Seven years ago, I worked my first Los Angeles Auto Show Media Days with a couple of other publications. It was quite the experience mixed with new vehicle debuts and feet that were non-existent by the end of the first day.
Though it was not in my plans for this year, I wound up working the show again. This time, their media days wore the label called Automobility LA.
There is some reasoning behind this branding. After all, California is “ground zero” for this country’s push towards nationwide acceptance of electrified vehicles. By the next decade, you will not buy a vehicle with just an internal combustion engine within the state.
As a native Californian, I have never fully bought into the electric vehicle craze out there. Over the years, I have accepted the fact of this new reality. About 120 years ago, electric vehicles were accepted as a propulsion option for the automobile. Of course, the power of the oil barons and mass production methods simply shelved electric vehicles for many decades.
It goes beyond electric vehicles. New technology has permeated the automobile – from autonomous driving to driver assistance technology and so forth. In all, the automotive industry has been stumbling towards a future where driving may become a thing of the past.
However, Automobility LA demonstrated a new challenge for the automotive industry. It is the divide between legacy automotive manufacturers and the start-ups. There is really no need to explain the difference, except for their approach to the electrified vehicle is both the same as well as completely and utterly different.
One of things I had to look for when scanning the Los Angeles Convention Center is the press conference schedule to which legacy manufacturers will present their next electrified vehicles to this market. In this case, it would be Hyundai, Kia, and Subaru.
Hyundai and Kia presented two different concepts on the same platform. While Hyundai’s SEVEN Concept showed us a battery-electric SUV that is ready for fully autonomous driving, Kia’s Concept EV9 appears to be more driver-focused with a flexible interior showcasing two “modes” when the vehicle is not moving.
In the meantime, both automakers from the Republic of Korea showed off their two new electric vehicles that form the basis of their strategy towards carbon neutrality by 2045. While the Hyundai IONIQ5 and Kia EV6 kicked off this strategy, they are starting to show an even greater effort in that direction. Hyundai exhibited a few steps further by showing parts of an ecosystem including home-based solutions.
While Hyundai and Kia showed us a future that’s not too far away, Subaru rolled out an EV that is ready to hit showrooms in 2022. The 2023 Solterra is a joint effort with Toyota for an all-wheel drive electric compact SUV that incorporates all of the core Subaru tenets. The Solterra will feature X-Mode for greater capability, even though the ground clearance will be 0.4 inches lower than Subaru’s standard ride height. They also raised the game in terms of interior design and technology based on a joint architecture that achieves a benchmark that the rest of the Subaru lineup will meet in the near future.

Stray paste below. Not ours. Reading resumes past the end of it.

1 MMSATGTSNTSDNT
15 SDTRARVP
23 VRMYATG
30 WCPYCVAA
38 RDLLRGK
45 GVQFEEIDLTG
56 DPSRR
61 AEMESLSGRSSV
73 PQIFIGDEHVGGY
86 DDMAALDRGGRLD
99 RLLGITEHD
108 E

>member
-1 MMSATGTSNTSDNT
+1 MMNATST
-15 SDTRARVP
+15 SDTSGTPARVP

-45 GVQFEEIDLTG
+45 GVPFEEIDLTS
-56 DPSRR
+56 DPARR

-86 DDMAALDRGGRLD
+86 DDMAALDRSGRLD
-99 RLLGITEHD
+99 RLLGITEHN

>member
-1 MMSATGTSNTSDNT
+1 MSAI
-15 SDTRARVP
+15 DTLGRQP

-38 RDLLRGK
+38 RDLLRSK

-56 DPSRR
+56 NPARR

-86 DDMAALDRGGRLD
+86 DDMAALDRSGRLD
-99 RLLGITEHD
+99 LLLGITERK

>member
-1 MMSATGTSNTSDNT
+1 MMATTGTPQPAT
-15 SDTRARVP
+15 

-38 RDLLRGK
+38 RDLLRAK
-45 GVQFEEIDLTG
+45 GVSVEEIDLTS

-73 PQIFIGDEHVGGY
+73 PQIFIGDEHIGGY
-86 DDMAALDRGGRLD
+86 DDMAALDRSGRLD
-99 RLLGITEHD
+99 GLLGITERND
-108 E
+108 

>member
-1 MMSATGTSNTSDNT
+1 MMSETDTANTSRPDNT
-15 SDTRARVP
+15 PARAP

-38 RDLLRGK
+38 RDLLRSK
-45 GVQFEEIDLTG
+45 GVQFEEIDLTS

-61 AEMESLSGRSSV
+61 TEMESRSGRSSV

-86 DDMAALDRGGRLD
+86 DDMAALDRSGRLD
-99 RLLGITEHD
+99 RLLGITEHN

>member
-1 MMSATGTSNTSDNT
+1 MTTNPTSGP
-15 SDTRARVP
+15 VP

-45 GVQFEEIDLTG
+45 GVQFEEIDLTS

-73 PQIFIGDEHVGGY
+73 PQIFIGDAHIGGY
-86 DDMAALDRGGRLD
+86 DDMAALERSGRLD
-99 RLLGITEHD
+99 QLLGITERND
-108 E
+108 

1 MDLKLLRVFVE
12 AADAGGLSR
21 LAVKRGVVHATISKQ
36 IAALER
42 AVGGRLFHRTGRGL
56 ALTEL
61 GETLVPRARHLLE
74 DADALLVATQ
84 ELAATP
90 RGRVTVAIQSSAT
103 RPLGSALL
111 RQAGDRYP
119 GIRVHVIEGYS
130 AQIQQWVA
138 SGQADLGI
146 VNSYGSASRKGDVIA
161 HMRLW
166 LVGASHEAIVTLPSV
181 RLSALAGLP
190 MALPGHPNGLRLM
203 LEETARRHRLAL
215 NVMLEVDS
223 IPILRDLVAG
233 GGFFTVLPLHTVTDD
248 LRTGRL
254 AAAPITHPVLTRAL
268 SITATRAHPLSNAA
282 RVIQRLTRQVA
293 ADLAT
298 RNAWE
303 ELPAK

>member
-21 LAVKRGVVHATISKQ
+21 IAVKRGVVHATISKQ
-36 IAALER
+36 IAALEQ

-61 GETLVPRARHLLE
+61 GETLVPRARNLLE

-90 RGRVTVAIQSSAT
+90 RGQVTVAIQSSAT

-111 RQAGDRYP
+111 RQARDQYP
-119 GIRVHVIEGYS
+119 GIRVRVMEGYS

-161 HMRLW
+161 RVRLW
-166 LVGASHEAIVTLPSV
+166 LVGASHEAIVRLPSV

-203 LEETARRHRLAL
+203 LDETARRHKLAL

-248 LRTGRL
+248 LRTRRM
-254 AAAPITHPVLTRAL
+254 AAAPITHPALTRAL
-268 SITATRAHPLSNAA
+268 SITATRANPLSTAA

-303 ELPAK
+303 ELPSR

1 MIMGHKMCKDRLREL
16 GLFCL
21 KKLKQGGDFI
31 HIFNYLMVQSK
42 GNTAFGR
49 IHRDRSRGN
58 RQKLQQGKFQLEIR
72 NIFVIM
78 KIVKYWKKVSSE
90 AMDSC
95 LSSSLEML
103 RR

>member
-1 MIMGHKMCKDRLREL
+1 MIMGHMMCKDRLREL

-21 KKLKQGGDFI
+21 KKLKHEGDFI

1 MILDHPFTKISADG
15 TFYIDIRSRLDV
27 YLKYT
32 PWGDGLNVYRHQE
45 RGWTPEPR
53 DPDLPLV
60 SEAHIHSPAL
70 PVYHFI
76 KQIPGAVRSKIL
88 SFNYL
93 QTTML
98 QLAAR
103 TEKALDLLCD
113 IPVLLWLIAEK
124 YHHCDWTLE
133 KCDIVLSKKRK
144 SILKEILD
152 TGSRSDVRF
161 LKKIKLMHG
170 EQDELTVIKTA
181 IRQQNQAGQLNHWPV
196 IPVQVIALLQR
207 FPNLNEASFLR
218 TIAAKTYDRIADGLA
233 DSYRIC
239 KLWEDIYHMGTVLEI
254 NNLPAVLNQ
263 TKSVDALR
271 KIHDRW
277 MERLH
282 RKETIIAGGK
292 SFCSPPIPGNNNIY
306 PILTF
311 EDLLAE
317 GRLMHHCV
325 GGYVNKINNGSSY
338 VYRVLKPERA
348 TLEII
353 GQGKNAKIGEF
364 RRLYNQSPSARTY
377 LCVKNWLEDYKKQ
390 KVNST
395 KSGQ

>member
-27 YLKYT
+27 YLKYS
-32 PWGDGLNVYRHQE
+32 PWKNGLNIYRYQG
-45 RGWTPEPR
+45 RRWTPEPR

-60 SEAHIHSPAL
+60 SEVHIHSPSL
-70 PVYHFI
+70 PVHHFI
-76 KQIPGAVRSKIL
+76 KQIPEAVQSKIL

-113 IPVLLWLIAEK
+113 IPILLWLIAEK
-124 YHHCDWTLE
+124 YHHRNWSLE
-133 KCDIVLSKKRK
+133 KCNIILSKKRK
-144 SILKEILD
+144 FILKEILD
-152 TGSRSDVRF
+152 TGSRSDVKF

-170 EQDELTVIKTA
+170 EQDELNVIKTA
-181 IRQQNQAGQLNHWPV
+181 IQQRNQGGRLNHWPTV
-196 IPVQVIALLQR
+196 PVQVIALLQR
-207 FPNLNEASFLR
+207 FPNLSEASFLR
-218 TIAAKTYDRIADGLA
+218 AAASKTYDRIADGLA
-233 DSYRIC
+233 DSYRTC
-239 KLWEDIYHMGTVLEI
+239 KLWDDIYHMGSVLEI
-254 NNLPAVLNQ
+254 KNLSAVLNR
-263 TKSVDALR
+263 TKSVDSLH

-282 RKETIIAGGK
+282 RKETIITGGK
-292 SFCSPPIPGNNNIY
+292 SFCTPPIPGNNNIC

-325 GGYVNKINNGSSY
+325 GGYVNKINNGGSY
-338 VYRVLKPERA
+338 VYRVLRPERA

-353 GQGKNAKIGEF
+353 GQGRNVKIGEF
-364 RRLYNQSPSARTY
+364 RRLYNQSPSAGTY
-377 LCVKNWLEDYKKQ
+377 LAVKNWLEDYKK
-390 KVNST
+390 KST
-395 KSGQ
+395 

In the meantime, Toyota quietly introduced their own version of the Solterra, the bZ4X. While most of the components are practically the same, Toyota offers their EV in a front-drive version. In turn that same version is estimated to get 250 miles on a full battery. In contrast, the Subaru is estimated to get 220 miles with their all-wheel drive EV.
The rest of the conference schedule revolved around the start-up manufacturers. Some of which have just surfaced under the radar, while others are vying to become leaders among the industry’s new frontier movement.
There were two “start-ups” that did blip on my radar. Vietnamese automaker VinFast is preparing to enter this market with a lineup of new EVs. With expertise from BMW and Pininfarina, VinFast came on strong inside the Convention Center. Their first vehicles to be sold in the USA will be electric SUVs – the compact VF e35 and midsize VF e36.
To be perfectly honest, I have been trying to decipher my notes on the two VinFast models for unique features, potential range, pricing, and a retail strategy. However, I must give props for their ambition to port themselves in as many markets as possible. They expect to bring their vehicles to market here in the USA in 2022.
We also witnessed the return of Fisker. Henrik himself was on hand to unveil his first vehicle for his resurrection – the Ocean SUV.
The Ocean looks fantastic and offers both a rear-drive, single motor model, as well as all-wheel drive models. With a maximum range of around 350 mils or more on all-wheel drive models the Ocean is promising much more than a lot of start-ups have been talking about. Pricing will start from $37,995 for the Sport model.
The people I talked to at Fisker are calling this a “rebirth.” They have decided not to look back at the past, where they suffered several setbacks before selling off their assets to what is now called Karma Automotive. The Ocean will be built at Magna’s plant in Austria.
There is no question that Automobility LA/Los Angeles Auto Show shoed that it is certainly “all electric vehicles, all the time.” Not that it’s a bad thing. It’s been coming down to this all along.
Let’s see how the general public responds to all of these new electric vehicles.
All photos by Randy Stern